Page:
NEW YORK, NY.- Betty Cuningham Gallery
announces an exhibition of recent paintings and drawings by Judy Glantzman. The exhibition, the artists fourth show at the gallery, includes approximately 100 small paper mounted on canvas paintings as well as 25 collage constructions and a set of sketches in response to Francisco Goyas Los Desastres de la Guerra series, all dating from 2009 to the present.
This most recent body of work comes after seeing Pablo Picassos Guernica, which she visited for the first time three years ago. As a result, Glantzmans work began to shift away from her typical introspective self-portraits toward a more encompassing, outward exploration of war and its societal impact.
In a statement on the new work, Glantzman states: All of my work is like a flashlight on the dark underbelly that exists under the surface of polite society. The United States is engaged in wars without any impact on our daily life. My work always had the macabre, and I wanted to marinate in my natural impulse, no holds barred. I felt that I understood the language of the psychological self-portrait and I wanted to try to invent a new language for myself.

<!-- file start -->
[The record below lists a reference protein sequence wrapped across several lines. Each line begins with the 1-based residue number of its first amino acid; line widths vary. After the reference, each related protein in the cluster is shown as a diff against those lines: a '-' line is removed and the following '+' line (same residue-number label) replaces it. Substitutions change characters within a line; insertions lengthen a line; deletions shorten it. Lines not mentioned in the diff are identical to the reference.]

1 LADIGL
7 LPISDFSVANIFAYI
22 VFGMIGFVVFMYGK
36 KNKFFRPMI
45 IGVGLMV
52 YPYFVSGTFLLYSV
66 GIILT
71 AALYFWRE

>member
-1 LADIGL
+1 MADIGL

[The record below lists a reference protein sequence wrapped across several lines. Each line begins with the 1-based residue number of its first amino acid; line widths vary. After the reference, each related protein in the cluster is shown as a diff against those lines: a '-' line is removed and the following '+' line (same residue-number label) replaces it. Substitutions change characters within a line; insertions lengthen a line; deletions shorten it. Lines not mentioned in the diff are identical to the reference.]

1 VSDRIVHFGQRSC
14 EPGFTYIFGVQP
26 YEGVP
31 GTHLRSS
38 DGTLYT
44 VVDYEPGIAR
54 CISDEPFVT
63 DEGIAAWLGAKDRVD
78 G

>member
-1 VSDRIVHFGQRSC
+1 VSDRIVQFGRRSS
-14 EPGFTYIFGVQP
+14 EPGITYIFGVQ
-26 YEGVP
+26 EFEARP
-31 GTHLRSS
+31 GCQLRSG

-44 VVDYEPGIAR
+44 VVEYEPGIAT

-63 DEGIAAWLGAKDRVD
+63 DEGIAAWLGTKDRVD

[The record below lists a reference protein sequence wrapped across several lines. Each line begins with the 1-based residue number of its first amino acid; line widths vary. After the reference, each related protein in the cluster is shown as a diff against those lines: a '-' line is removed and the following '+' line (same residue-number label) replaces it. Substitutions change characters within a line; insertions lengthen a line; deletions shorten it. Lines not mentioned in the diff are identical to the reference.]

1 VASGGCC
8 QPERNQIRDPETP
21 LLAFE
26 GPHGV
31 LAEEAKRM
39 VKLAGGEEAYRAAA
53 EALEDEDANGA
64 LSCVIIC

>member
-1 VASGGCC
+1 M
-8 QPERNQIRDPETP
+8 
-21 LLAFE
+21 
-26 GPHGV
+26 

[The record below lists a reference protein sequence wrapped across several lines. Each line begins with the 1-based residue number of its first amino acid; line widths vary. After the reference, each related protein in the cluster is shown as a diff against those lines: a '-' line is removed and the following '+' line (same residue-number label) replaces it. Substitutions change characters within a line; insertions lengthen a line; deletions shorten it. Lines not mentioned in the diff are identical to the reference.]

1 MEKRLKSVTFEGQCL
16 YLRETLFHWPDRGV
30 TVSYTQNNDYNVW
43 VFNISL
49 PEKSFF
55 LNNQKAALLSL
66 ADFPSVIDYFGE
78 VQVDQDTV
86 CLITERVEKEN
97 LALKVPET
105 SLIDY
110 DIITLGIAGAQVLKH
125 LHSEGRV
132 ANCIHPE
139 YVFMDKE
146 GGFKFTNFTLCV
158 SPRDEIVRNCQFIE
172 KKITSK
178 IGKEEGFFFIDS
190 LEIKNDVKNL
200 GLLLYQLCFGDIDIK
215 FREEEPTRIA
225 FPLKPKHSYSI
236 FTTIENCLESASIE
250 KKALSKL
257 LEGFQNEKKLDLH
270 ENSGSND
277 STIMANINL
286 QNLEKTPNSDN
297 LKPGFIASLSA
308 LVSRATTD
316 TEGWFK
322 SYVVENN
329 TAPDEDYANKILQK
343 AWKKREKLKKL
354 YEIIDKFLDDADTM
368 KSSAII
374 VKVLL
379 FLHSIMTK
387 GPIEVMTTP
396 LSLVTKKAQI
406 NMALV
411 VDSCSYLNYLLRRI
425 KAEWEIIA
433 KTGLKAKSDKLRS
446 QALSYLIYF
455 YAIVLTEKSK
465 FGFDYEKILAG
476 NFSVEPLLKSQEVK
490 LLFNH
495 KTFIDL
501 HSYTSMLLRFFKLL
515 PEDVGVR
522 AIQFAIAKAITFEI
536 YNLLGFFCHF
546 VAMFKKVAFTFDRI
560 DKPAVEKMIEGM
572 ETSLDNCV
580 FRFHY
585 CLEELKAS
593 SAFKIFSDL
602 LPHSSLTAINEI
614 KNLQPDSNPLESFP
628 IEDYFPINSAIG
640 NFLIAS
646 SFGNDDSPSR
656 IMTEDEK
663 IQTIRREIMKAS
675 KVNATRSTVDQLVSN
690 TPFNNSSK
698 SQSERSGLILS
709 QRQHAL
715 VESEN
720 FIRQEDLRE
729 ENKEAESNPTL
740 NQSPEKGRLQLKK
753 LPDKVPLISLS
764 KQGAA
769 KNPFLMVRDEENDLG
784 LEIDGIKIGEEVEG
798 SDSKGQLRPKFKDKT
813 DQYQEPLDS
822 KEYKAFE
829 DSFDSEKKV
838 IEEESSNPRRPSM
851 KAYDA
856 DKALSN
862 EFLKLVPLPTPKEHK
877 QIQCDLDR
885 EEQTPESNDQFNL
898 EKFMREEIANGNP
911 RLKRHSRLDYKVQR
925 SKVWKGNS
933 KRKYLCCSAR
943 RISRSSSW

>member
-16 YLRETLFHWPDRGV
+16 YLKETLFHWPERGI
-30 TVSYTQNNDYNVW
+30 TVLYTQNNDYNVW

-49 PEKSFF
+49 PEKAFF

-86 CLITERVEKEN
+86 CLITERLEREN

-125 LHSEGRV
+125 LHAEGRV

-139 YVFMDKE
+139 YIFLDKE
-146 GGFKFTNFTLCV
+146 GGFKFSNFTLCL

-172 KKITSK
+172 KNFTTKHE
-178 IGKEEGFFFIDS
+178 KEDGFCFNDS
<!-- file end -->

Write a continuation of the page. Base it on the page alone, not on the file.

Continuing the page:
The individual images interact with each other exposing the horrors and diversity of war. She continues:
I approached the work with collage. What did one image look like next to an entirely different image: one might be made from observation- an image of something that symbolized war and death- a skull, other bones, guns. I tried, in a series of small canvas mounted with paper, various motifs like a mourner over a coffin. The hope was that, in combination, the pieces would yield greater meaning than the individual parts, that, as an artist, I was creating the stage with room for the viewer to locate his/her own associations.
Judy Glantzman was born in Long Island, NY in 1956 and graduated from the Rhode Island School of Design in 1978. She began exhibiting in the early 1980s in the East Village art scene, at Civilian Warfare and Gracie Mansion. She followed with shows at BlumHelman and Hirschl & Adler Modern in the 1990s and at Betty Cuningham Gallery for the past eight years. She had a 30 year retrospective at Dactyl Foundation in spring 2009. Glantzman is currently a Professor of Painting at the Rhode Island School of Design and a Professor of Drawing at the New York Studio School.
The artists work can be seen in numerous public collections, including the Whitney Art Museum, New York, NY; Grey Art Gallery, New York, NY; the Phoenix Art Museum, Phoenix, AZ; The Progressive Collection, Cleveland, OH; and the Tampa Museum of Art, Tampa, FL. She has been the recipient of numerous awards and grants, most notably the John Simon Guggenheim Memorial Fellowship, 2001; the Anonymous Was a Woman Foundation Grant, 1997; the New York Foundation for the Arts Grant, 1994; and the Pollock Krasner Foundation Grant, 1992. Glantzman lives and works in New York, NY.